Akusmi
Fleeting Future
Tonal Union
/
2022
Includes Instant Download
LP (clear)
24.99
TU001LE
Edition of 300 copies, obi strip
Pre-Order: Available on / around Jul 21st 2022
Incl. VAT plus shipping / Orders from outside the EU are exempt from VAT
Tracklist
1Fleeting Future 5:19
2Sarinbuana 7:13
3Divine Moments of Truth 4:20
4Neo Tokyo 5:42
5Longing for Tomorrow 6:24
6Cogito 3:29
7Concrescence 4:45
8Yurikamome 5:42

Akusmi is the new project moniker of French-born, London based composer, multi- instrumentalist and producer Pascal Bideau, who signs to the new Tonal Union imprint for the release of his album »Fleeting Future.« With its hallucinatory, genre- defying blend of minimalism, cosmic jazz and Fourth World influences, and in its quest for optimism in the face of unknown and limitless possibility. ‘Fleeting Future’ stands apart as an inventive and inspirational debut.

The creation of the album’s richly colourful and multi-layered sound world was originally inspired by Bideau’s journey to Indonesia, where he immersed himself in traditional Gamelan and gong music. Many of the themes, motifs and melodies on ‘Fleeting Future’ seed from the ‘Slendro’ scale, one of the essential tuning systems used in Gamelan. However it is not musical scales, but scales as in the size or extent of things that most fascinates Bideau, specifically he explains; “the compelling way things dramatically change when you shift from any given scale to another.”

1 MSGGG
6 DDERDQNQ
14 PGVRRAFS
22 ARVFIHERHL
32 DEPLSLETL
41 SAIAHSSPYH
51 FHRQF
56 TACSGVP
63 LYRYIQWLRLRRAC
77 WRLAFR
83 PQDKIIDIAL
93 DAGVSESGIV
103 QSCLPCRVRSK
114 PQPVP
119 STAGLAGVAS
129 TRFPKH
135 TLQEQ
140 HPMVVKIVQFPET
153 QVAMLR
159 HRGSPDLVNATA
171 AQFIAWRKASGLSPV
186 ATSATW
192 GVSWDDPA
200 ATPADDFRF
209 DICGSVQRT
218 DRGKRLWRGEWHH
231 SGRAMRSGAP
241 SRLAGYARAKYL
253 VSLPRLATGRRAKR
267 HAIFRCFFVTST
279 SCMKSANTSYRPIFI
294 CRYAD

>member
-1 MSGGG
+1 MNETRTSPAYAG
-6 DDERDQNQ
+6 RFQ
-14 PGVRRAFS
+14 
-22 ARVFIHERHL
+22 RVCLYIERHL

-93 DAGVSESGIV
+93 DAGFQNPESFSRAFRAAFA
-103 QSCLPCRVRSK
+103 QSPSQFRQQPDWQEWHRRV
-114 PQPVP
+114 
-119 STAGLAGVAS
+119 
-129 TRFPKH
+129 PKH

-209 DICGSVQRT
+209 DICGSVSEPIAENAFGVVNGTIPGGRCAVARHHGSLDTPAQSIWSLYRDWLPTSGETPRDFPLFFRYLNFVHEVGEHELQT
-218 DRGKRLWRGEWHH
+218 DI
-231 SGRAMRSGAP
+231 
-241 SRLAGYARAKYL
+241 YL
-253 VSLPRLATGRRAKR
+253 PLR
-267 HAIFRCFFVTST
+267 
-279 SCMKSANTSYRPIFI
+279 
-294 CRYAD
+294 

The album connects directly to nature and the wider world in its evocation of perceptive shifts and transitions from microscopic to macro scale, as evidenced by the opening title track ‘Fleeting Future’, on which a simple dotted saxophone line morphs and billows into synths, brass and strings, indicating the musical voyage that lies ahead. Like the start of a journey or adventure it is full of anticipation, its arborescent growth conveying the optimism of the unknown and of limitless possibility. The album centrepiece ‘Neo Tokyo’ is a vibrating, ebullient mass of colliding elements which feels like zooming in to the electron level, as it teeters on the edge of chaos. The title is a reference to Katsuhiro Otomo’s Akira, a dizzying work of art set in a sprawling futuristic metropolis.